I should mention the downside to GICs are that they aren’t very liquid, so you want to keep a certain emergency fund in a more liquid form like a high interest savings account or TFSA if she hasn’t exhausted her limit.
posted by furtive at 10:00 PM on April 30, 2018 [1 favorite]


If you want to take this investment route, you'd probably get routed through a relationship manager aka financial adviser anyway. What reasons does the internet give for not going to the bank's financial adviser? In my (limited) understanding, they're obviously going to steer you towards a certain philosophy of investing and financial instruments, but they also are bound by due diligence because of broader banking regulations e.g. Citibank financial advisers cannot sell Citibank bonds/ mutual funds. A biased financial adviser still has an interest in you keeping and growing your money.
posted by ahundredjarsofsky at 10:44 PM on April 30, 2018


I can't advise you as to the technical details of Canadian retirement investing, but I think you've picked the wrong end to start with. First, you need to work out your mother's budget. How much does she need to spend per year to maintain her current lifestyle, and how little could she get away with spending and still be comfortable? Then figure out how much she has coming in from CPP/OAS and any other sources besides her investments. The difference between her income and the "minimal spending" figure is the amount that has to be made up from investments, and the difference between her income and the "maintaining lifestyle" figure is the amount you'd hope to be able to. That will determine what she should be invested in, to some degree. If she only needs a very modest additional amount of money, and is older, then going for what I understand to be the very conservative route of a series of GICs may be adequate--you can do the numbers, roughly, yourself. But if she needs more money, and/or is on the young and healthy side, she may need to maintain some investment in the stock market, to ensure that she doesn't run out of cash. I'd say that if you find that there's a significant gap between what's coming in and what needs to go out, and you don't feel comfortable learning about all this yourself (sounds like you may not be...), spending the money on the fee-only financial planner would be a worthwhile investment. But the closer income and outgo come to matching, the less urgent it is (because you can more safely go for very conservative choices).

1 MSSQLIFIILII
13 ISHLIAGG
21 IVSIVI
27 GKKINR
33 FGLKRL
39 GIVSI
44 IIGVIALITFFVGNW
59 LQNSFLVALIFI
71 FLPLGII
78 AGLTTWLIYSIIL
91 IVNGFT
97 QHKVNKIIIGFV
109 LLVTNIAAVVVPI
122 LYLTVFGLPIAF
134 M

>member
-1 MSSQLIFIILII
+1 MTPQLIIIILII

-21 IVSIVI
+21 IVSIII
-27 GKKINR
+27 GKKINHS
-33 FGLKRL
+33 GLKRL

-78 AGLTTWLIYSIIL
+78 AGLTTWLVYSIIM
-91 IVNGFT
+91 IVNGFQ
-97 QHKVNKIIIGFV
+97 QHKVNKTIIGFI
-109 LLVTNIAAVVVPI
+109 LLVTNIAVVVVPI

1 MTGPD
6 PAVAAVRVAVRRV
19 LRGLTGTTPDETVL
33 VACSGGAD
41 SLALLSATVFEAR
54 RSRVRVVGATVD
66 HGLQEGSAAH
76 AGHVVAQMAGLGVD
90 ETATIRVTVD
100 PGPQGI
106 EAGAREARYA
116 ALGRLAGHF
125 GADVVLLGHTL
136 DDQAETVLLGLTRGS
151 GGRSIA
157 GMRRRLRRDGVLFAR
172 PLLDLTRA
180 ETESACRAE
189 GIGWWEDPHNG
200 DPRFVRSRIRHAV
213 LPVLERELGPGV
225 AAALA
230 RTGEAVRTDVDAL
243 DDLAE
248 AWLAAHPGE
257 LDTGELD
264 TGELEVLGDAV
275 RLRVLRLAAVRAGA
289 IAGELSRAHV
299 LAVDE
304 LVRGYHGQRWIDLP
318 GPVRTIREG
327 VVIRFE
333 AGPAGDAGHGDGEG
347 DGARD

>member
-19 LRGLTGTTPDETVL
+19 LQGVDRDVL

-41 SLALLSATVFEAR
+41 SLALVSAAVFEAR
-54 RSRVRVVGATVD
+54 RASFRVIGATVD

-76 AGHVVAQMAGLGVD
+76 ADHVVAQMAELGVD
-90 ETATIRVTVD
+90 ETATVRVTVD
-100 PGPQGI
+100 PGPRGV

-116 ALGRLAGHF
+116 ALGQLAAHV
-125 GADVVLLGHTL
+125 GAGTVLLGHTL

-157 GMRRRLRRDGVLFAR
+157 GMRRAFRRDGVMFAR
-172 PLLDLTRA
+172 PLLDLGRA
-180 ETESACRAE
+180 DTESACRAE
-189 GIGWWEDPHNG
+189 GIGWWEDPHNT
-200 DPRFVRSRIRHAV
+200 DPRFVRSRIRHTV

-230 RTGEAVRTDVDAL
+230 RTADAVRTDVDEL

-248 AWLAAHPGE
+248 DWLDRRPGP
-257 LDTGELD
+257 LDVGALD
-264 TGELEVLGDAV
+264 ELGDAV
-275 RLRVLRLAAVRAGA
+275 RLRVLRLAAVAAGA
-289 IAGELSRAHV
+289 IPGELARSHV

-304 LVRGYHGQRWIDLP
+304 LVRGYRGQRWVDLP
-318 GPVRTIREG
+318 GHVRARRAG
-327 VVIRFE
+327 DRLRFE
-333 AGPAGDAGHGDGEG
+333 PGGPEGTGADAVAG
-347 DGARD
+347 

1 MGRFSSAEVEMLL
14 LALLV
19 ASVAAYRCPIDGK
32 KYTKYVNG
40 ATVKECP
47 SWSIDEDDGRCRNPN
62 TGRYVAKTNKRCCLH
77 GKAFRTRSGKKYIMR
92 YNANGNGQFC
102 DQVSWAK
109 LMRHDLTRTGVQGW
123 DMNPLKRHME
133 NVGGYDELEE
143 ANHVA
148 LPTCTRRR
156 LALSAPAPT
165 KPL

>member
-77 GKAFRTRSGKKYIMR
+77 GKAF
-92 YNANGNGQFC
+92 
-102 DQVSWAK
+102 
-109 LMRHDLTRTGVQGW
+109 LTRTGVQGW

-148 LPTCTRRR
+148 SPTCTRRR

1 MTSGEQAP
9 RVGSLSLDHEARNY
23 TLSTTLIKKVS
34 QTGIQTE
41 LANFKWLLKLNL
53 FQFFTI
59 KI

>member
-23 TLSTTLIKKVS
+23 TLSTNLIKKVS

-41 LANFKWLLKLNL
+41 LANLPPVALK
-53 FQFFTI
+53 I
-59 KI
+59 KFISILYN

What reasons does the internet give for not going to the bank's financial adviser? In my (limited) understanding, they're obviously going to steer you towards a certain philosophy of investing and financial instruments, but they also are bound by due diligence because of broader banking regulations e.g. Citibank financial advisers cannot sell Citibank bonds/ mutual funds.

Because they are salesmen, not advisors, no matter what they call themselves. My understanding is that in Canada, financial advisors do not have a fiduciary duty to customers, any more than they do in the U.S. That means they are allowed to sell you products that benefit them at your expense. And so they do. I could go into detail about how many of the scams work, but, really, this requires no advanced knowledge of finance to get your mind around. They are salesmen. Who is simple enough to trust a salesman?